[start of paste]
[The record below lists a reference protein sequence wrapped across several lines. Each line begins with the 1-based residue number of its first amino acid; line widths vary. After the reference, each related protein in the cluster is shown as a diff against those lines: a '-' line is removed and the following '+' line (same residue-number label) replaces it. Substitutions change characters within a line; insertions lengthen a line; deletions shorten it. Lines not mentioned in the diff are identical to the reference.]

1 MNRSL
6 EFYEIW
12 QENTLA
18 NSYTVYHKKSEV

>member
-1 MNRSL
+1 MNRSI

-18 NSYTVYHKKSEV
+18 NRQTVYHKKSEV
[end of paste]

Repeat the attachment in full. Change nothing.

[The record below lists a reference protein sequence wrapped across several lines. Each line begins with the 1-based residue number of its first amino acid; line widths vary. After the reference, each related protein in the cluster is shown as a diff against those lines: a '-' line is removed and the following '+' line (same residue-number label) replaces it. Substitutions change characters within a line; insertions lengthen a line; deletions shorten it. Lines not mentioned in the diff are identical to the reference.]

1 MNRSL
6 EFYEIW
12 QENTLA
18 NSYTVYHKKSEV

>member
-1 MNRSL
+1 MNRSI

-18 NSYTVYHKKSEV
+18 NRQTVYHKKSEV